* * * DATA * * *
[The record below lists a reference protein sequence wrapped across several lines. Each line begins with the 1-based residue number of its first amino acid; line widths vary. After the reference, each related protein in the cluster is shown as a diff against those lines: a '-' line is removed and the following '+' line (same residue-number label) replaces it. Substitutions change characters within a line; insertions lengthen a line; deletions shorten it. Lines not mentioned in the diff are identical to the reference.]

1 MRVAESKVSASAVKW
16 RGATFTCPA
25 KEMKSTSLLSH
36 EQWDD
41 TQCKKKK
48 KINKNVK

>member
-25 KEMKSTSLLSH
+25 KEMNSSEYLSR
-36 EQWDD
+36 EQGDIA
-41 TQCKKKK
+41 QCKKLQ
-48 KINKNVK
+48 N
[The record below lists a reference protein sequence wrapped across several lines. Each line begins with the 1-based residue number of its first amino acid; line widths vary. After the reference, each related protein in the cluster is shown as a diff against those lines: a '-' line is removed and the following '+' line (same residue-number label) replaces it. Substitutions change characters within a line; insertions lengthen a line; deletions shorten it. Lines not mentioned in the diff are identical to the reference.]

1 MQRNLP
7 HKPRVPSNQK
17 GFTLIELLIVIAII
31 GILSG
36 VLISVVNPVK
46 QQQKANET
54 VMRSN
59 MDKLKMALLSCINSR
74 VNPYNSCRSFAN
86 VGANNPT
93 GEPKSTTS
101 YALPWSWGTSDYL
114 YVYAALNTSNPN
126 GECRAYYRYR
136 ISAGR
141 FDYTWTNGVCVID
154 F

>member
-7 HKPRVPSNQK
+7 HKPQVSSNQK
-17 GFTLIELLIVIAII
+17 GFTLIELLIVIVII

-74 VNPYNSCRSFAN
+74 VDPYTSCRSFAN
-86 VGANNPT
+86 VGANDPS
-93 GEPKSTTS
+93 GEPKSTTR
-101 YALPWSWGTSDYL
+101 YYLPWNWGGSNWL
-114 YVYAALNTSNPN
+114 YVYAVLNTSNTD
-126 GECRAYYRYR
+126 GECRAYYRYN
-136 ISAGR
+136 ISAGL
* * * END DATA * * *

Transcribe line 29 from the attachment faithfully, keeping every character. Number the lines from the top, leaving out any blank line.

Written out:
101 YALPWSWGTSDYL